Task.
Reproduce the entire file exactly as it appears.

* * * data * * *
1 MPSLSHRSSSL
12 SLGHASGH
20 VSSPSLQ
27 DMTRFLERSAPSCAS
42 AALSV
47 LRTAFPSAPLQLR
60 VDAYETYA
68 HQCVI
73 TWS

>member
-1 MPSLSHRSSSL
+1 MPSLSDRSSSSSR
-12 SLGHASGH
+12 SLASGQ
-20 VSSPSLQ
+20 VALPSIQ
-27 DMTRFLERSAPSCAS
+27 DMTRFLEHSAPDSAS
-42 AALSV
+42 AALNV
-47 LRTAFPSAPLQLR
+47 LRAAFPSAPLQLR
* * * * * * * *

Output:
1 MPSLSHRSSSL
12 SLGHASGH
20 VSSPSLQ
27 DMTRFLERSAPSCAS
42 AALSV
47 LRTAFPSAPLQLR
60 VDAYETYA
68 HQCVI
73 TWS

>member
-1 MPSLSHRSSSL
+1 MPSLSDRSSSSSR
-12 SLGHASGH
+12 SLASGQ
-20 VSSPSLQ
+20 VALPSIQ
-27 DMTRFLERSAPSCAS
+27 DMTRFLEHSAPDSAS
-42 AALSV
+42 AALNV
-47 LRTAFPSAPLQLR
+47 LRAAFPSAPLQLR